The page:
Non-real time rendering enables the leveraging of limited processing power in order to obtain higher image quality. Rendering times for individual frames may vary from a few seconds to several days for complex scenes. Rendered frames are stored on a hard disk can be transferred to other media such as motion picture film or optical disk; these frames are displayed sequentially at high frame rates 24, 25, or 30 frames per second, to achieve the illusion of movement. When the goal is photo-realism, techniques such as ray tracing, path tracing, photon mapping or radiosity are employed; this is the basic method employed in artistic works. Techniques have been developed for the purpose of simulating other occurring effects, such as the interaction of light with various forms of matter. Examples of such techniques include particle systems, volumetric sampling and subsurface scattering; the rendering process is computationally expensive, given the complex variety of physical processes being simulated.
Computer processing power has increased over the years, allowing for a progressively higher degree of realistic rendering. Film studios that produce computer-generated animations make use of a render farm to generate images in a timely manner. However, falling hardware costs mean that it is possible to create small amounts of 3D animation on a home computer system; the output of the renderer is used as only one small part of a completed motion-picture scene. Many layers of material may be rendered separately and integrated into the final shot using compositing software. Models of reflection/scattering and shading are used to describe the appearance of a surface. Although these issues may seem like problems all on their own, they are studied exclusively within the context of rendering. Modern 3D computer graphics rely on a simplified reflection model called Phong reflection model. In refraction of light, an important concept is the refractive index. In most 3D programming implementations, the term for this value is "index of refraction".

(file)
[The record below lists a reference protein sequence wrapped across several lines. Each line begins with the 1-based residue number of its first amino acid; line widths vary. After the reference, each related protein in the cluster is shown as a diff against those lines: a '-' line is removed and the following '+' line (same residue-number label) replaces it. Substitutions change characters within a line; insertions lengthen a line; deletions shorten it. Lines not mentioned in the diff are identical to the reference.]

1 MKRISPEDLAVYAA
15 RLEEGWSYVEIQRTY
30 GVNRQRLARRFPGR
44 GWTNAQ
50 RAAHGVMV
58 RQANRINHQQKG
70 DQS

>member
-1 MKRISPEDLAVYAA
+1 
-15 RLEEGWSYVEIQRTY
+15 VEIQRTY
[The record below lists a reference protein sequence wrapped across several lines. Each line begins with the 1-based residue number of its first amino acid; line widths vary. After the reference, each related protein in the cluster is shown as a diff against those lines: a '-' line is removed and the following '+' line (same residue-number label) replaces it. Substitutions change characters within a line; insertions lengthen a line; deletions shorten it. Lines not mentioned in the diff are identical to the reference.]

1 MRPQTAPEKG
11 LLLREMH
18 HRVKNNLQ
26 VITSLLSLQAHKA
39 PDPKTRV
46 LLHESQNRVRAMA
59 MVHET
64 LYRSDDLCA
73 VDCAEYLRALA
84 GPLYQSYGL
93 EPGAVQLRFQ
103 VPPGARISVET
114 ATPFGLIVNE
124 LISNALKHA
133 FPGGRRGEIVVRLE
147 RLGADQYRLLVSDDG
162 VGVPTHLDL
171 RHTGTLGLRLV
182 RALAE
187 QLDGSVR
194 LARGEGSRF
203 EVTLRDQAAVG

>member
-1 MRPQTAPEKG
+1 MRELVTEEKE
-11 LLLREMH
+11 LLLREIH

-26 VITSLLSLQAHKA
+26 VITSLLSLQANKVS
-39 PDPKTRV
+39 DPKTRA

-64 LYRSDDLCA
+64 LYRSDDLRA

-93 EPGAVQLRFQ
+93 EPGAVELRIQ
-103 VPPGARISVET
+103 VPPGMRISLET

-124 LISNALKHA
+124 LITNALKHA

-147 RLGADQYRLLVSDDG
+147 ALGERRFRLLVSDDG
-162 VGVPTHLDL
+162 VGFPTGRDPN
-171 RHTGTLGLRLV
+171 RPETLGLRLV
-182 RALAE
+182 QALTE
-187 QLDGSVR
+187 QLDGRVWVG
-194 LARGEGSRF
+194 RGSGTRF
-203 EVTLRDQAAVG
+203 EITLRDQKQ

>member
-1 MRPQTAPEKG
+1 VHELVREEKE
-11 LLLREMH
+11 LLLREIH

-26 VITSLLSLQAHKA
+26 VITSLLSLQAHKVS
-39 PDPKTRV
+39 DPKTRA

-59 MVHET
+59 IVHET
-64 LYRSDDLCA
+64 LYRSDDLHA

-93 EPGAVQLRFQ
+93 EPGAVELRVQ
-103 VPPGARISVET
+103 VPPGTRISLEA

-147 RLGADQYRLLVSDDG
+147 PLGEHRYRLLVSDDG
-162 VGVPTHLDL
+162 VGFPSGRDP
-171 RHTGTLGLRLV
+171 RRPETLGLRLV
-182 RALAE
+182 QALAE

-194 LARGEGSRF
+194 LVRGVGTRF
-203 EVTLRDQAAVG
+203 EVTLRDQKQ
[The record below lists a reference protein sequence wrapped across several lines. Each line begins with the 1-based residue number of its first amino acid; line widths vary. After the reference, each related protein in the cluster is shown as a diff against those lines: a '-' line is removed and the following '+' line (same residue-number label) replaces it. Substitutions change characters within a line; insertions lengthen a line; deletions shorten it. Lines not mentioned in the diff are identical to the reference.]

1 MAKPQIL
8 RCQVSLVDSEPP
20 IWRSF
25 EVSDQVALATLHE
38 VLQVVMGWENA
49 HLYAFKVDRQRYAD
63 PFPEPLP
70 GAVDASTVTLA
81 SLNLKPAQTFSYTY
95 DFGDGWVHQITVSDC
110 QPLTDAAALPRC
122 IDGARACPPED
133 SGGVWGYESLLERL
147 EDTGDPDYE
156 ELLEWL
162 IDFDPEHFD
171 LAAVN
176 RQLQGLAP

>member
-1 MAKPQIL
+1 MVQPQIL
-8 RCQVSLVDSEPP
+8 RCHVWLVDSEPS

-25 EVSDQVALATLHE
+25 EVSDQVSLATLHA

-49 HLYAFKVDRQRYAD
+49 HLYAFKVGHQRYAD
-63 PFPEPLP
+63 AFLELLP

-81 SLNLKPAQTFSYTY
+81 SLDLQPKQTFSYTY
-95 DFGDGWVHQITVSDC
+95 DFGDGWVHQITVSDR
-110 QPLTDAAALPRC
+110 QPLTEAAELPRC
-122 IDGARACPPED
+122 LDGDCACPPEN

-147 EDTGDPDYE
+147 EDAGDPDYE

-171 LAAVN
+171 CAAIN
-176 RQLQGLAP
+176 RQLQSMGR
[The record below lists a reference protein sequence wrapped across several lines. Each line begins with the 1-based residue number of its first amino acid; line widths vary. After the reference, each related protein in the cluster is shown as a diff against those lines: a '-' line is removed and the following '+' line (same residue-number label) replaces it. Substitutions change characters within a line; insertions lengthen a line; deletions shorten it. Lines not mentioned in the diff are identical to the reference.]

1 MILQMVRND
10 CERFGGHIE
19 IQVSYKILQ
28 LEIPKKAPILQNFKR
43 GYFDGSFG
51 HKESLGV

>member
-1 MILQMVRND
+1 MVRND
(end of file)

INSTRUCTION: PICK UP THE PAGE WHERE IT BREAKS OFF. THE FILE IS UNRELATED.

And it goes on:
Shading can be broken down into two different techniques, which are studied independently: Surface shading - How light spreads across a surface Reflection/Scattering - How light interacts with a surface at a given point Popular surface shading algorithms in 3D computer graphics include: Flat shading: A technique that shades each polygon of an object based on the polygon's "normal" and the position and intensity of a light source. Gouraud shading: Invented by H. Gouraud in 1971, a fast and resource-conscious vertex shading technique used to simulate smoothly shaded surfaces. Phong shading: Invented by Bui Tuong Phong, used to simulate specular highlights and smooth shaded surfaces. Ref
Video game graphics
A variety of computer graphic techniques have been used to display video game content throughout the history of video games. The predominance of individual techniques have evolved over time due to hardware advances and restrictions such as the processing power of central or graphics processing units; some of the earliest video games were text games or text-based games that used text characters instead of bitmapped or vector graphics. Examples include MUDs, where players could read or view depictions of rooms, other players, actions performed in the virtual world; some of the earliest text games were developed for computer systems which had no video display at all. Text games are easier to write and require less processing power than graphical games, thus were more common from 1970 to 1990. However, terminal emulators are still in use today, people continue to play MUDs and explore interactive fiction. Many beginning programmers still create these types of games to familiarize themselves with a programming language, contests are held today on who can finish programming a roguelike within a short time period, such as seven days.